Is there a truck driver shortage? BLS study renews debate
Washington — The validity of a perceived shortage of commercial motor vehicle drivers is again in the spotlight after a recent analysis conducted by the Bureau of Labor Statistics.
A study published in the March edition of BLS’ Monthly Labor Review examined data from the agency’s Occupational Employment Statistics survey and the Current Population Survey. The researchers determined that “truck driving is a relatively stable occupational choice.” Any alleged shortage should be confined to long-haul truck drivers, not the industry at large, the researchers note. However, they acknowledge a lack of information specific to this segment in the aggregate data.
Although overall employment in the industry dropped during the 2007-2009 economic recession, driver levels rebounded thereafter. In 2003, approximately 2.9 million truck drivers were in operation, including 1.5 million heavy trucks drivers. By 2016, those figures had grown to nearly 3 million and 1.7 million, respectively, while drivers’ average nominal earnings increased.
Researchers Stephen Burks, an economics professor at the University of Minnesota at Morris, and Kristen Monaco, associate commissioner in BLS’ Office of Compensation and Working Conditions, concluded that workers who left the industry were “driven in a predictable way by earnings and hours.”
“As a whole, the market for truck drivers appears to work as well as any other blue-collar labor market, and while it tends to be ‘tight,’ it imposes no constraints on entry into (or exit from) the occupation,” the analysis states. “There is thus no reason to think that, given sufficient time, driver supply should fail to respond to price signals in the standard way.”
However, an American Trucking Associations economist with related research expertise finds flaws with the researchers’ understanding of the trucking industry. ATA Chief Economist Bob Costello, whose organization has publicized the perceived shortage through a series of alerts and reports over the years, challenges BLS’ findings in a March 20 press release, asserting that Burks and Monaco “demonstrated some basic misunderstandings about the trucking industry generally and how we at ATA and in the industry discuss the driver shortage.”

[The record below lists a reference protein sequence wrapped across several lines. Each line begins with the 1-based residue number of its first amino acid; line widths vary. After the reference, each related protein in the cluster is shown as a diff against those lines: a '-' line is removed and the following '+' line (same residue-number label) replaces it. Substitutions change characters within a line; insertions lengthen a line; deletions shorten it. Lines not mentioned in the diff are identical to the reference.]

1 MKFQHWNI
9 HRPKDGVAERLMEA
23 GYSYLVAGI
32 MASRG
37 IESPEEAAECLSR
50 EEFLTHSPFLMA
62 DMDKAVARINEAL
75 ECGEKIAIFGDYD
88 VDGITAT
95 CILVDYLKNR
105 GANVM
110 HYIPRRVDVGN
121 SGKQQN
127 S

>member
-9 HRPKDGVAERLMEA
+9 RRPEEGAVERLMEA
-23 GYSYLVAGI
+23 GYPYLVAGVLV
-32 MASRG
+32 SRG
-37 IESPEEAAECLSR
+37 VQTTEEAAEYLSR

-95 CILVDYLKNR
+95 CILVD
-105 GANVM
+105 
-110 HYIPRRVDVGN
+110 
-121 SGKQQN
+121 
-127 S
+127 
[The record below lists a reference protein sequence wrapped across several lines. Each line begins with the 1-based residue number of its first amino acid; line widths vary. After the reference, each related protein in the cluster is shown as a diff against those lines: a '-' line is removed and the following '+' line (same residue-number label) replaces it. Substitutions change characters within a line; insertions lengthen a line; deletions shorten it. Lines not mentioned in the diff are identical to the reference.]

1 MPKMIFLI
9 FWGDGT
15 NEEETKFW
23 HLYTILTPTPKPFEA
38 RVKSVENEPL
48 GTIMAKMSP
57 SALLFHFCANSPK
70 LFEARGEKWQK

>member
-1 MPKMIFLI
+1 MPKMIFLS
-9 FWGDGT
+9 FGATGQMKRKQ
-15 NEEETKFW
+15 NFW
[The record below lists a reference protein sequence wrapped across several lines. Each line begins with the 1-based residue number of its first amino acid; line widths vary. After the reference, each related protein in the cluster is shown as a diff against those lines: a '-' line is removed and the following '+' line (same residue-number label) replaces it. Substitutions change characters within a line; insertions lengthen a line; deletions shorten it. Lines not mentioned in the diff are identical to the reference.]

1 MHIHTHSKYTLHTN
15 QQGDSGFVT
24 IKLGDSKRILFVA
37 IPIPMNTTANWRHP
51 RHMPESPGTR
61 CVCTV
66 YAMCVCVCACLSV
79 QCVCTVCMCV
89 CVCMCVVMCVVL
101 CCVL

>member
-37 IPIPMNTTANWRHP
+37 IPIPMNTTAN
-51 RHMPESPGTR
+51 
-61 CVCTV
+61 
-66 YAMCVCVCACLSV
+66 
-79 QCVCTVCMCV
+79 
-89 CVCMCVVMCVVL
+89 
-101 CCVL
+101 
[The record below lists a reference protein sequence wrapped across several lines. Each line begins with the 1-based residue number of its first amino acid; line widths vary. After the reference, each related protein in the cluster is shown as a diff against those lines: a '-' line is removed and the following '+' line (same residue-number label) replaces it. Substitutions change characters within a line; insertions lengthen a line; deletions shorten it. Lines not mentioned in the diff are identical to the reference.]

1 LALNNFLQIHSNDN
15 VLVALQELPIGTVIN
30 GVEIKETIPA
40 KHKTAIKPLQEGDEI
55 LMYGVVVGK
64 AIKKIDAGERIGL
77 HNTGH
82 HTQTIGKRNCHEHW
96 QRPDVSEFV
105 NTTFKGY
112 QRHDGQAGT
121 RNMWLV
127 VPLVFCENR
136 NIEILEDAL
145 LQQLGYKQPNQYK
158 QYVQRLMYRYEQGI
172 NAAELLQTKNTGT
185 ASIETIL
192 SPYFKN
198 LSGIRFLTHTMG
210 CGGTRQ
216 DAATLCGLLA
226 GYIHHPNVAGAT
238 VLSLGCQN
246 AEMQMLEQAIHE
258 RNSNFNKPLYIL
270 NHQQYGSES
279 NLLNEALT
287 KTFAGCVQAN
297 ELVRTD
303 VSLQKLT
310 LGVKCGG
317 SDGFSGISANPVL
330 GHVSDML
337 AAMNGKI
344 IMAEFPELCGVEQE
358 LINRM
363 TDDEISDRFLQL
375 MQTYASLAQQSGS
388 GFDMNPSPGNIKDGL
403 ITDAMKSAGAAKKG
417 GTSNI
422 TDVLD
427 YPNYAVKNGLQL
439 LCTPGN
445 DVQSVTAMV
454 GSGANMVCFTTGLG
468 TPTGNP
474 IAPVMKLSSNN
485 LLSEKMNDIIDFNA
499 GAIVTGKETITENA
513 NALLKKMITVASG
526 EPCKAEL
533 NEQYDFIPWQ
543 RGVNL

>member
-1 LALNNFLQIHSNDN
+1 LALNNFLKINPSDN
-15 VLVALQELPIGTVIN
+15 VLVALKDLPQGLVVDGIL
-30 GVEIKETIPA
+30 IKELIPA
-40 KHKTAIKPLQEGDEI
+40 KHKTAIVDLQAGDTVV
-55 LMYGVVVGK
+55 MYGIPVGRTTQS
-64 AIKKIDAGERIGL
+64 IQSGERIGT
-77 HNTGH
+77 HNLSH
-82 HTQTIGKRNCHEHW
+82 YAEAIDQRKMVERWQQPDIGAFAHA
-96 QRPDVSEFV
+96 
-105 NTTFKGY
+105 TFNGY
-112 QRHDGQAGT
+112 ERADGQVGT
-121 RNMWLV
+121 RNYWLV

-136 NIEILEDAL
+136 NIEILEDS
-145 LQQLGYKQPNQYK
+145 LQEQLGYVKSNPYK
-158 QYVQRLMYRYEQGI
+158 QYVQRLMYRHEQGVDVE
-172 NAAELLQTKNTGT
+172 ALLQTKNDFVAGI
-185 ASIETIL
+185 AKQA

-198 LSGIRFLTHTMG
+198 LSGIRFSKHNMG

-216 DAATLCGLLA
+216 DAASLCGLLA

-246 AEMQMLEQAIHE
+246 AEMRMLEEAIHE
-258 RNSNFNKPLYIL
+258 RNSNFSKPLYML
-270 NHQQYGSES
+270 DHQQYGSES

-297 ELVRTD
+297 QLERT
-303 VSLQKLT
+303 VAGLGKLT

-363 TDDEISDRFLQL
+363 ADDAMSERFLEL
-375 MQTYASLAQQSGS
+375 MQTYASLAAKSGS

Costello affirms that ATA recognizes the size and diversity of the industry and emphasizes that the discussion of the shortage has been isolated to long-haul and over-the-road truckers. He adds that the BLS report ignores ATA’s stance that the shortage hinges on “the need for qualified drivers,” not a lack of overall applicants.
“Unlike other ‘blue-collar’ jobs the authors compare truck drivers to, motor carriers cannot simply hire anyone to do the job,” Costello said in the release. “There are many barriers to entry for new drivers: age requirements, [commercial driver’s license] standards, strict drug and alcohol testing regimes, and, perhaps most importantly for many fleets, safe and clean driving records.
“Carriers repeatedly say it isn’t that they don’t have enough applicants for their open positions – they do. What they do not have is enough applicants who meet the demanding qualifications to be hired. In some cases, carriers must reject 90% of applicants out of hand because they fail to meet at least one of the prerequisites to drive in interstate commerce.”
Further, Costello recommends the researchers adjust their conclusions for the work-life balance hardships many truckers face.
“In addition to the misunderstandings about trucking, the authors’ own concession that wages are going up significantly, as motor carriers are unable to hire quality drivers, undercuts their own conclusions,” he said. “This alone suggests there is a systemic issue with getting enough labor in the for-hire truckload driver market.”
The Owner-Operator Independent Drivers Association backs BLS’ research. In a March 20 press release, President and CEO Todd Spencer said the findings support a long-standing OOIDA claim that the alleged shortage is a “myth.”
“Our greatest concern about the perpetuation of the myth is that the misinformation is used to push agendas that are harmful to the industry and highway safety,” Spencer said in the release.
OOIDA suggests more attention be paid to some large fleets’ struggles to retain drivers. The organization’s research foundation notes that wages have decreased for drivers at larger carriers, while more drivers have opted to join smaller fleets or become owner-operators.
In October, an ATA report showed a 98% turnover rate for carriers with more than $30 million in annual revenue. Still, the Federal Motor Carrier Safety Administration estimates that 449,000 new drivers earn entry-level CDLs each year.
Also in October, the driver shortage ranked No. 1 in an American Transportation Research Institute survey of the top issues affecting the trucking industry for the second straight year. ATRI is the research arm of ATA.
Post a comment to this article
Safety+Health welcomes comments that promote respectful dialogue. Please stay on topic. Comments that contain personal attacks, profanity or abusive language – or those aggressively promoting products or services – will be removed. We reserve the right to determine which comments violate our comment policy. (Anonymous comments are welcome; merely skip the “name” field in the comment box. An email address is required but will not be included with your comment.)